The Guardian reports that teaching has always been a demanding job. Performing for five hours a day in front of a class is tiring, but add to that lesson preparation, marking, meetings and admin and most teachers clock up 55-60 hours a week – and have been doing so for decades.
But over the past 15 years, there has been one significant change. Today, teaching is no longer a private endeavour that takes place in a classroom. Now teachers are required to create a paper trail that proves learning has happened, for people who were not present in the room at the time.
Latest government figures show that teachers are spending, on average, an extra hour a day on work compared with a decade ago. According to Teacher Tapp, an app that polls teachers on their experiences, about 60% say they are unhappy with the balance between their professional and personal commitments. It’s making them feeling drained and exhausted.
With more than 20,000 schools now operating independently, owing to the government’s drive to turn the majority of schools into academies, trying to understand what has gone wrong and why the role of the teacher has changed is complicated.
While onerous, the increase in paperwork has had one important use in helping headteachers put their weakest staff through capabilities procedures. We all remember from our school days teachers whose inadequate teaching was left unchecked. I’m pleased the audit culture has helped remove them, but fear that in doing so, we’ve damaged the morale of teachers we love and value.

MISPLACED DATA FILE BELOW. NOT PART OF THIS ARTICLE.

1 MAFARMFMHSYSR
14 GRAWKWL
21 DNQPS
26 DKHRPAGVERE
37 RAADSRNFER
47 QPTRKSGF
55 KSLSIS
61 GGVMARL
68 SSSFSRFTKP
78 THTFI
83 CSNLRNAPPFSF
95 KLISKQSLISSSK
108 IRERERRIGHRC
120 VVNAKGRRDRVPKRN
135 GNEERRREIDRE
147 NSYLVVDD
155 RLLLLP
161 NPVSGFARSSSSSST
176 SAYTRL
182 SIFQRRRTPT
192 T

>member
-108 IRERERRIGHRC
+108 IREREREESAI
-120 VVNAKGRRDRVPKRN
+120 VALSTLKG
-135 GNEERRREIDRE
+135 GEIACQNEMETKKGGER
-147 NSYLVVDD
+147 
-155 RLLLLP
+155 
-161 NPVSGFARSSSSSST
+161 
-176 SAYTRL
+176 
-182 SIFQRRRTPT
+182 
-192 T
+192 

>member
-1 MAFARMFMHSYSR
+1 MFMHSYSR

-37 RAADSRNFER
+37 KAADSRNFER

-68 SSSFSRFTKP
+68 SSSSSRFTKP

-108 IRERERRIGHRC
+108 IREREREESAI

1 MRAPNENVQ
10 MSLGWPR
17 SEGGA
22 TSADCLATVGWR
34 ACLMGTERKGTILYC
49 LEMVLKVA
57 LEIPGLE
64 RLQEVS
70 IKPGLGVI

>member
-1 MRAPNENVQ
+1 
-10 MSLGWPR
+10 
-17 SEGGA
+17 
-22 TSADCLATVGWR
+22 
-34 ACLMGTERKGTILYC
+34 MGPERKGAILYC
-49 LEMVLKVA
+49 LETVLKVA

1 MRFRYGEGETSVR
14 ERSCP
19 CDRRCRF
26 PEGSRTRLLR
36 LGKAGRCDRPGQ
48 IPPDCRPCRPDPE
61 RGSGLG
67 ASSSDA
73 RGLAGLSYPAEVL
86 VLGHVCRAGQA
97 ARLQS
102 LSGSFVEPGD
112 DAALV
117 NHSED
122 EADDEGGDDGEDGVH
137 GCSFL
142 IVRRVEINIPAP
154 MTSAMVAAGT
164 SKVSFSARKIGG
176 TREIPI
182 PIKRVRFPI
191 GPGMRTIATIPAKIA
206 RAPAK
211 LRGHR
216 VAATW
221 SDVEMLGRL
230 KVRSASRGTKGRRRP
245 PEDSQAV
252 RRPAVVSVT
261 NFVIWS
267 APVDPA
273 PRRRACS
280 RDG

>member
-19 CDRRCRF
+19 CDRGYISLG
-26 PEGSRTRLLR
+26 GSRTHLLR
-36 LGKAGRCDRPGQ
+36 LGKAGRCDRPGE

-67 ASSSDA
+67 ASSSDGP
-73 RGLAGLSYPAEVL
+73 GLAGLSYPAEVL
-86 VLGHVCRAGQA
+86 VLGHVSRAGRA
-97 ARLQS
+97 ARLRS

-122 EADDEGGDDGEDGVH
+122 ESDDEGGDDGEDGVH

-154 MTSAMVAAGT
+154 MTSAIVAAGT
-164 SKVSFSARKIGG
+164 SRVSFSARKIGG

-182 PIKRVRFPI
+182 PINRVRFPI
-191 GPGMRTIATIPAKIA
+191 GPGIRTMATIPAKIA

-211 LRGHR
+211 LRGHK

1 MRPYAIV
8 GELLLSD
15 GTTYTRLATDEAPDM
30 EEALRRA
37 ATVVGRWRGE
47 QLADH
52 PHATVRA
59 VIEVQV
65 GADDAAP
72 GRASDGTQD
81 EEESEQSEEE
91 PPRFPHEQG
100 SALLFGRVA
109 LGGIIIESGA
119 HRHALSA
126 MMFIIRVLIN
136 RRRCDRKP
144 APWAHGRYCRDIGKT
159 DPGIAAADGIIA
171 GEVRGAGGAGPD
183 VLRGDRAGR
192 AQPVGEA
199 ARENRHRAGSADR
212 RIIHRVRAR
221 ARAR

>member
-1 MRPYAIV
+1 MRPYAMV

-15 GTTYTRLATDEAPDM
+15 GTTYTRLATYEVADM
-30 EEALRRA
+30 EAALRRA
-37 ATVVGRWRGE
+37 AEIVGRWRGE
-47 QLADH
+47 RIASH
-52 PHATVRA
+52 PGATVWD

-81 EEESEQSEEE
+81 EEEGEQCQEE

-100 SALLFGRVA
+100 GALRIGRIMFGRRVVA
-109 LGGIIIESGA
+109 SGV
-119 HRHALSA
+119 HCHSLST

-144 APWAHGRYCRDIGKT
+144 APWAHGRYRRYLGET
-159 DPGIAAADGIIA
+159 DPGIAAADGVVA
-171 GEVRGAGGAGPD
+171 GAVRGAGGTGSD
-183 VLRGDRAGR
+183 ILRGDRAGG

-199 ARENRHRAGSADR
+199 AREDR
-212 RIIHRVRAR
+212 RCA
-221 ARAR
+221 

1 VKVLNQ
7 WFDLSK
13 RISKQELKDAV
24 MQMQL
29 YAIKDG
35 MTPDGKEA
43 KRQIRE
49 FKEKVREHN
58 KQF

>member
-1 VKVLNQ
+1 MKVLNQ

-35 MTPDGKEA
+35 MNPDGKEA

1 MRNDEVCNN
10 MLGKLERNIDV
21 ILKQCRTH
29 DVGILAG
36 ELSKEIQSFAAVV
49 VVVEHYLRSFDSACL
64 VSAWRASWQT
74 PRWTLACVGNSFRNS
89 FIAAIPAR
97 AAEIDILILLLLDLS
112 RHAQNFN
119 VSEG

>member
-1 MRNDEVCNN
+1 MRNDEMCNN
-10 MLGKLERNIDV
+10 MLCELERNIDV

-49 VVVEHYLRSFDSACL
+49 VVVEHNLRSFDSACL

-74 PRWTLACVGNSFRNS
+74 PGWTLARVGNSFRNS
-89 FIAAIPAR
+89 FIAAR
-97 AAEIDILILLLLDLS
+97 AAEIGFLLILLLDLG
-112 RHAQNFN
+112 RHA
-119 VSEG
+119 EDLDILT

Just as it took multiple initiatives and institutions to increase teacher workload to current levels, it will take a plethora of initiatives to undo this mess. But there are things the government can do to ease the journey, for example looking at replacing “directed time” contracts (which set out the number of the hours a teacher can be asked to work over the academic year) with ones that specify teachers’ daily hours. The government could also introduce four-year lead times for curriculum and assessment reforms, as countries such as Singapore, Finland and Wales have. Ofsted could be required to monitor workload and teacher turnover, using readily available data such as the school workforce census.
School leaders need to be made aware that auditing teaching isn’t actually possible. The links between what they observe through these activities and the quality of learning is simply unproven. A headteacher cannot know what is going on in a classroom unless they are there. School leaders need to learn to live with this uncomfortable truth and stop asking for lesson plans, performing book scrutiny, reviewing marking and collecting tracking data. All of which means learning to trust teachers again.
Read the full article Stop shooting silver bullets and learn to trust our teachers again
Please tell us your thoughts in comments or via Twitter ~ Tamsin
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